More int'l support needed to solve Somalia's crisis: president

08:41, February 22, 2010      

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Somali President Sheikh Sharif Sheikh Ahmed takes an exclusive interview with China's Xinhua News Agency in Mogadishu, capital of Somali, Feb. 21, 2010. More supports from the international community for Somalia's transitional government were needed to solve the country's prolonged and complicated crisis, said the president in the interview on Sunday. (Xinhua/Liu Chan)


More supports from the international community for Somalia's transitional government were needed to solve the country's prolonged and complicated crisis, Somali President Sheikh Sharif Sheikh Ahmed said on Sunday in an exclusive interview with Xinhua.

"The international community gives us (the transitional government) many support, but is not as much as we expect. But still we are thankful, and (the support is) helpful to us," Ahmed said.

The president said he took office at the hardest time for Somalia, and since then his administration has been exerting continuous efforts to push for reconciliation of the country's warring sides.

"To make Somalia peaceful is a big responsibility and we have taken a number of tasks in talking and communicating to them (the warring sides) the importance of peace and to take part in peace," Ahmed said.

However, as time goes by, the situation in the Horn of Africa country has become far more complicated than could be expected, he said.

"When the central government of the Republic of Somalia lost in the 1990s, different ideology came to grow and created problems in Somalia," said the president.

Somalia has been plagued by civil strife since the overthrow of military strongman Mohamed Siad Barre in 1991. The nation of about 8 million people has had no effective government for almost two decades.

Ahmed, a moderate Islamist, was elected president of the transitional government in January 2009 by the expanded Somali parliament following UN-brokered peace talks.

Islamist insurgent groups, which now control almost the entire south and central Somalia except for a small part of the restive capital Mogadishu, have been mounting deadly attacks against forces of the transitional government and the African Union Mission in Somalia (AMISOM), causing heavy casualty in troops and civilians.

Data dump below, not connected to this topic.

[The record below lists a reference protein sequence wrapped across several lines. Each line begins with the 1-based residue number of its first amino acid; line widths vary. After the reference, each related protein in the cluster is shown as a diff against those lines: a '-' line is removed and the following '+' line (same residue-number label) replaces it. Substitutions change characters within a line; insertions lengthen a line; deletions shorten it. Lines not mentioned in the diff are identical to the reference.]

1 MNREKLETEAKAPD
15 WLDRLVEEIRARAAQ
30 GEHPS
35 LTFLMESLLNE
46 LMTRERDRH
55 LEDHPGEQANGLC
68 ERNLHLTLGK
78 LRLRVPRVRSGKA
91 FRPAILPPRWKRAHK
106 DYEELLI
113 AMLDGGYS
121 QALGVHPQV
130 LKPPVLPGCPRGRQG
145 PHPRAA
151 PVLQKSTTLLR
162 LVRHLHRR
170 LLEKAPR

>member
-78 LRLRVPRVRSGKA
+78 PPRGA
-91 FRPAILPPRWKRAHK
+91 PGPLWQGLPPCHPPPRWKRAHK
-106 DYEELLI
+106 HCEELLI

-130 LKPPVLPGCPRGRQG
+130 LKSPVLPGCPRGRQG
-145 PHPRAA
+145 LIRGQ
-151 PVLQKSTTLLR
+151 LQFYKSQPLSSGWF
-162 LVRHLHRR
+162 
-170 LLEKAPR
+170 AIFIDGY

The fragile government faced the deadliest single suicide attack on its rank on Dec. 3 last year, when three senior ministers and dozens of civilians were killed in a suicide bomb explosion that struck a graduation ceremony at a hotel in a government-controlled area in southern Mogadishu.

Earlier this month, State Minister Yusuf Mohamed Siyad Indha Adde survived a suicide car bomb attack, in which at least five people were killed and more than 14 others, including two of Adde's bodyguards, were wounded, also in the government-controlled area in the capital city.

Meanwhile, the piracy problem in Somalia, partly resulting from the country's anarchy, was also a big headache for the government, the president said.

"Piracy is a major problem we are facing because they can earn money from those ships, because they can use it for unlawful activities that create problems..." said Ahmed.

Somalia is going through a difficult time, Ahmed said. A strong government could not be established without strong and effective support from the international community, he added.

"We are still young. We need more help to grow up soon," said the president.

Source: Xinhua
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http://english.people.com.cn/90001/90777/90855/6898518.pdf